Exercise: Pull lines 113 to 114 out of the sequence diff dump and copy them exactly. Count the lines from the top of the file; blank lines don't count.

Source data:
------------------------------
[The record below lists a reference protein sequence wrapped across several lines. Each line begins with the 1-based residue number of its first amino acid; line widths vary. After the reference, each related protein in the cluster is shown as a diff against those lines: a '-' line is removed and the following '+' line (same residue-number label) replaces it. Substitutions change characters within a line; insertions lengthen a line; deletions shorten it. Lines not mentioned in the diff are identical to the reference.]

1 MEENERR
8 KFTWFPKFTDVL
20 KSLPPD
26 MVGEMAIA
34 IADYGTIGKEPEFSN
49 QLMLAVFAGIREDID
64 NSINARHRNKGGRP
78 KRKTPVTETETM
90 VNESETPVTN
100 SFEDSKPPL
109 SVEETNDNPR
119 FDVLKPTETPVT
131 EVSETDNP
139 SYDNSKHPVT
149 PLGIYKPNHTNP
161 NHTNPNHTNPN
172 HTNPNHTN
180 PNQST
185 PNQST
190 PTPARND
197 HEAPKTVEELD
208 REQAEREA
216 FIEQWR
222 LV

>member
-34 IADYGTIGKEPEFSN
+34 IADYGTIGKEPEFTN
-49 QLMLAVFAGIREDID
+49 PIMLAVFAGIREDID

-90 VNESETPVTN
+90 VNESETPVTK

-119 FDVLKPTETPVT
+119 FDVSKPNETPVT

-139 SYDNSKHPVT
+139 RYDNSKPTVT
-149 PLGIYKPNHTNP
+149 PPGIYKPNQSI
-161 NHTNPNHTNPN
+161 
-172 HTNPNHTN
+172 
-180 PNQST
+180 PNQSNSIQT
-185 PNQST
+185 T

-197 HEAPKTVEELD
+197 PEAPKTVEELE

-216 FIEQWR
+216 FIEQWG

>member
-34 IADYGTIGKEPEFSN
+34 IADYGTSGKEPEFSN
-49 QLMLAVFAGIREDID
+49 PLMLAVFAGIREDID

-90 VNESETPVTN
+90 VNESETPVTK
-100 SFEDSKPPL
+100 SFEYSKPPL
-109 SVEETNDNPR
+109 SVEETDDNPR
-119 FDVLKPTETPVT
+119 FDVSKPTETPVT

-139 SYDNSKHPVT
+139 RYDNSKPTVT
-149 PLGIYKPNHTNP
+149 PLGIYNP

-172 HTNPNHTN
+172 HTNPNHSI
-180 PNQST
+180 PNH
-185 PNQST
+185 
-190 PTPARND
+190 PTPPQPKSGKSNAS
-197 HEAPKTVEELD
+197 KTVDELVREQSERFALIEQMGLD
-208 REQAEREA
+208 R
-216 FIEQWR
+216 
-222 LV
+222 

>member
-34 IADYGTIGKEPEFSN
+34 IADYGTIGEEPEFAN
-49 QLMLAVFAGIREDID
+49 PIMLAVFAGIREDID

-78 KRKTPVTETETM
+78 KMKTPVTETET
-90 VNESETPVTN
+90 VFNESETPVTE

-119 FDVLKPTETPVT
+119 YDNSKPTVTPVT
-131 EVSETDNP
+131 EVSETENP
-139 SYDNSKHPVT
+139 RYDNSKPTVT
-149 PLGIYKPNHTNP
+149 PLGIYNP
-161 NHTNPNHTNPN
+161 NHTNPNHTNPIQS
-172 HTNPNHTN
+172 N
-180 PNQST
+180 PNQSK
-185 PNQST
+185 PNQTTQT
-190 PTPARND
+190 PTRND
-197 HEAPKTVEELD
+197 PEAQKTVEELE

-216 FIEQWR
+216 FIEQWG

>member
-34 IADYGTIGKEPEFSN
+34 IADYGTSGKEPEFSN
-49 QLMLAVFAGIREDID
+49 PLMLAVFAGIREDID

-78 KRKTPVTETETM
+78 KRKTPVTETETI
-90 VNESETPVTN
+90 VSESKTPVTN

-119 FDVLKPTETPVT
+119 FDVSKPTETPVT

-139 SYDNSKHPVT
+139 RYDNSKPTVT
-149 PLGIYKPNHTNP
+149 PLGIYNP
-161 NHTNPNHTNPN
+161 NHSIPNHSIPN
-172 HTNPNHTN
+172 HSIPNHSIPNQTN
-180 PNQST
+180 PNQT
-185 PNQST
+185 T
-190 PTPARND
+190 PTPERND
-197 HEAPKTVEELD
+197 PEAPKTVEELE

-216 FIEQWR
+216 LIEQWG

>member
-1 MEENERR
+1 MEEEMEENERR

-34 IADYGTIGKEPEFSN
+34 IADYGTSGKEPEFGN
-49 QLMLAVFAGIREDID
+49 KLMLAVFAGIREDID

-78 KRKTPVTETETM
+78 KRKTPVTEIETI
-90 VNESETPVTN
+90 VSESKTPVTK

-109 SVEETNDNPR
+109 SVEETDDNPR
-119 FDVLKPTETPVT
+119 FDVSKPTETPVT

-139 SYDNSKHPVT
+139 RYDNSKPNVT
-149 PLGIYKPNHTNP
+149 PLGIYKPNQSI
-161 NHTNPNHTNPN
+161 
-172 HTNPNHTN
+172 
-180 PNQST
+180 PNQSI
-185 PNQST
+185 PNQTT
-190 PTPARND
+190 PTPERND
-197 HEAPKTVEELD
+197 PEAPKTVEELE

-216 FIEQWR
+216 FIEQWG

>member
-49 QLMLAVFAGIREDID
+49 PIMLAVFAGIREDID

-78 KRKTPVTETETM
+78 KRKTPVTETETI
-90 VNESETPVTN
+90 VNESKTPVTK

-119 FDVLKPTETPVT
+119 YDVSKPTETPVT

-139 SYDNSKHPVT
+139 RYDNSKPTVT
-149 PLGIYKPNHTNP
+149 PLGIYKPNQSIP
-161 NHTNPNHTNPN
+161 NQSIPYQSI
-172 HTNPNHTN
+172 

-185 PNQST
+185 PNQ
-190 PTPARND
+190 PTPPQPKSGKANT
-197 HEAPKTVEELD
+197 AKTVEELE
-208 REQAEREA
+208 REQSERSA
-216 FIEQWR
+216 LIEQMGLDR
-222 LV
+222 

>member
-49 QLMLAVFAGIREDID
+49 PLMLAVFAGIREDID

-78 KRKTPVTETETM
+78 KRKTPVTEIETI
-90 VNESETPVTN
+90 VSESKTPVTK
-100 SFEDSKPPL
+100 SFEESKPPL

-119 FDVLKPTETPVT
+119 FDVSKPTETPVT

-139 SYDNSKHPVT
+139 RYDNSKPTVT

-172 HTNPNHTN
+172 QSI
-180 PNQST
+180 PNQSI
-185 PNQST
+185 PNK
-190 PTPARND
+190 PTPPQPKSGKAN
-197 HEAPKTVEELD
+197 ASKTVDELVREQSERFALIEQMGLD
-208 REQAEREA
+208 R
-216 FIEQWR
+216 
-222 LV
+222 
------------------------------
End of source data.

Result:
-216 FIEQWR
+216 FIEQWG